Auburn Hills lands $200K to improve energy efficiency

With nearly $100,000 in grant money, and a near-equivalent amount in matching funds, the city of
Auburn Hills will be making its buildings more energy-efficient.

The
city was among communities that received a Michigan Energy Efficiency
and Conservation Block Grant for energy efficiency projects, sourced from federal
stimulus funding awarded by the Bureau of Energy Systems. For Auburn
Hills, that means new electrical meters, new lighting, an energy audit,
and an energy system that can be controlled remotely.

Dan Brisson, the city’s manager of facilities and roads, explains that the funds will be used on four phases, the first being lighting upgrades.
Afterwards, the city will work on upgrading its energy-management
system, for which an employee can log on via the Internet and view and
control temperatures and occupancy schedules from there. “It’s kind of a
programmable therm for home, but with a broader scope,” Brisson says.

The
administration building, for example, is currently made up of 17
different heating and cooling zones, so one side of the building could
be cool enough for heat while the other side is warm enough for the A/C.
Plus, if someone forgets to dial back the heat or A/C before leaving
for the day, that can be rectified from a computer.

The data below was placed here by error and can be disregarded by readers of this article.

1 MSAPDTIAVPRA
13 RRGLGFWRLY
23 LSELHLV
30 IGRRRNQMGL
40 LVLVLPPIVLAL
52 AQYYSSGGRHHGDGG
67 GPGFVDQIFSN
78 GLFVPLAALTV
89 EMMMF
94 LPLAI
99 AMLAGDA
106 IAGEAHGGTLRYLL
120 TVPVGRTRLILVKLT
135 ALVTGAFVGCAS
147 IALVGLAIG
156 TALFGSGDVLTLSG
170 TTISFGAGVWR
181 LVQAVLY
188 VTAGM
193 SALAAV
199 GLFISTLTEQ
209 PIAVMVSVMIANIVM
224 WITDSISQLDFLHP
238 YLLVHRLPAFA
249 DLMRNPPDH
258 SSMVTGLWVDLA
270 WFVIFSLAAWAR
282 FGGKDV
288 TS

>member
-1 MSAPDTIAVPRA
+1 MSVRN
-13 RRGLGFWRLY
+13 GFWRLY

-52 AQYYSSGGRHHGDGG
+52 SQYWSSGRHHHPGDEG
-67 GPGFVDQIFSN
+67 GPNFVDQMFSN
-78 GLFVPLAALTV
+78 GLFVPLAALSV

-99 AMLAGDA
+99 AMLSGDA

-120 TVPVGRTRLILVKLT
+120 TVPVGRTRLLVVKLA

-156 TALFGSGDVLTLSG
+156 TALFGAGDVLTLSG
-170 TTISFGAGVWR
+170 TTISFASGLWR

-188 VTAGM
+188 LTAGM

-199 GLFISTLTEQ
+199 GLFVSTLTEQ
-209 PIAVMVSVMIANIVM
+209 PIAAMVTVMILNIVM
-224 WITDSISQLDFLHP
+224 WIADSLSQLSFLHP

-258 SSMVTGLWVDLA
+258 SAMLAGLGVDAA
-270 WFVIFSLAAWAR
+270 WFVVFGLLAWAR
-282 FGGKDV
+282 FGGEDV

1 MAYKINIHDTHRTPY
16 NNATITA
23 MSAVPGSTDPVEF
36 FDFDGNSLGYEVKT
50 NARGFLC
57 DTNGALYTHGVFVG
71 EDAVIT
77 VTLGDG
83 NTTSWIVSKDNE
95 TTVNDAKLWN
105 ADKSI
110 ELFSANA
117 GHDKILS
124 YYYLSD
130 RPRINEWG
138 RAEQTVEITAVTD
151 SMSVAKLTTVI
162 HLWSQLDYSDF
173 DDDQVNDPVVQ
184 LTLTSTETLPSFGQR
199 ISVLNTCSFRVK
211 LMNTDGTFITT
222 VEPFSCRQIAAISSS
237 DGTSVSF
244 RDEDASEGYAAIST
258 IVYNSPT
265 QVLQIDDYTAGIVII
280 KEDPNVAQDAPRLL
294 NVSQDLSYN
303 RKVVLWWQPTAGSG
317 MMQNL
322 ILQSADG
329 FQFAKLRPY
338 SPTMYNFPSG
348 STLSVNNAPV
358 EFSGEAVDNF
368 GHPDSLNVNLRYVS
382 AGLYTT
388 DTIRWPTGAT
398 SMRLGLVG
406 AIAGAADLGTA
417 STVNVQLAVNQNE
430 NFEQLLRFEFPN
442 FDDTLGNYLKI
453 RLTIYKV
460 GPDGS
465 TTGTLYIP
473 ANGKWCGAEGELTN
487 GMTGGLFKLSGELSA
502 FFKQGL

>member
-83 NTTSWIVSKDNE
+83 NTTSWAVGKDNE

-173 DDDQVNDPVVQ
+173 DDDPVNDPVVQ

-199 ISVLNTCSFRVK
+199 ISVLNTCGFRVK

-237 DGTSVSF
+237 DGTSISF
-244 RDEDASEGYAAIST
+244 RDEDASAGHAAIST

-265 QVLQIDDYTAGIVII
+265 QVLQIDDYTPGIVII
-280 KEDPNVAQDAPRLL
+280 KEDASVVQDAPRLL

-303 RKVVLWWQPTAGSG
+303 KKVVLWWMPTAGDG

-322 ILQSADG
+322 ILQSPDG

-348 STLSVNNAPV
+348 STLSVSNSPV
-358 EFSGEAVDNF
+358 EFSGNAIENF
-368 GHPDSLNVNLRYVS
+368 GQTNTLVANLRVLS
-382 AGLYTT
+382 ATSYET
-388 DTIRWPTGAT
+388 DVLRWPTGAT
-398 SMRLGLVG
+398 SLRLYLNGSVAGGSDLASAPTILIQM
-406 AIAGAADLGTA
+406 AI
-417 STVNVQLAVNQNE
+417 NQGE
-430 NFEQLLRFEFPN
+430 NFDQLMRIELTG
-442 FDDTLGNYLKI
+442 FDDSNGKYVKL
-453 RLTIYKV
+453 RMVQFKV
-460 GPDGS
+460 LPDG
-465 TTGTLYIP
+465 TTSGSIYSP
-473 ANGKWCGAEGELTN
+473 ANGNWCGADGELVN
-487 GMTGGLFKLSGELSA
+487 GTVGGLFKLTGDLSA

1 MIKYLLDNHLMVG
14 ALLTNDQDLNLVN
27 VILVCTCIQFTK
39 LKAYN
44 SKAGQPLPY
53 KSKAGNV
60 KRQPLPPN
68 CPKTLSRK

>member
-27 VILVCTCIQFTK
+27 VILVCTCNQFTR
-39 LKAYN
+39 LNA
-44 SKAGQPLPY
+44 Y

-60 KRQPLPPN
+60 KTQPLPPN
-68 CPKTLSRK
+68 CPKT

Also to be
installed are individual electric meters on six of the city’s
facilities, which are currently connected to one meter. This will also
help measure how efficient each of the buildings are, explains city
water resources coordinator Shawn Keenan.

“That’s going to help
us better measure our energy use for each of those buildings, as it
works toward achieving energy efficiency goals the city has,” he says.

The funds will also be used for a more comprehensive audit on the city’s community center.

The
state funding received for the project was $97,553, with the city
matching almost as much. But Keenan estimated a savings of at least
$9,556 each year, as well as a reduction of 106,181 kilowatts and 90
tons of carbon dioxide annually.

“A lot of this work was planned
before the grant, and the grant is allowing us to do more, more
quickly,” Keenan says. “We share all of our ideas to come up with good
solutions that are really sustainable.”

Brisson hopes the
projects will be nearly wrapped up by the time temperatures start to
drop, so the city can take advantage of the new heating technologies.
Not only are the improvements good for the Earth, but they make good
business sense, too, he says.

“We have utility bills just like
the homeowner,” he says. “We don’t want to pay more for electricity if
we can make improvements. Anything we can do that makes economic sense
to reduce energy consumption and take a green initiative, we’re going to
try to do.”

Sources: Shawn Keenan, water resources coordinator and Dan Brisson, manager of facilities and roads, city of Auburn Hills
Writer: Kristin Lukowski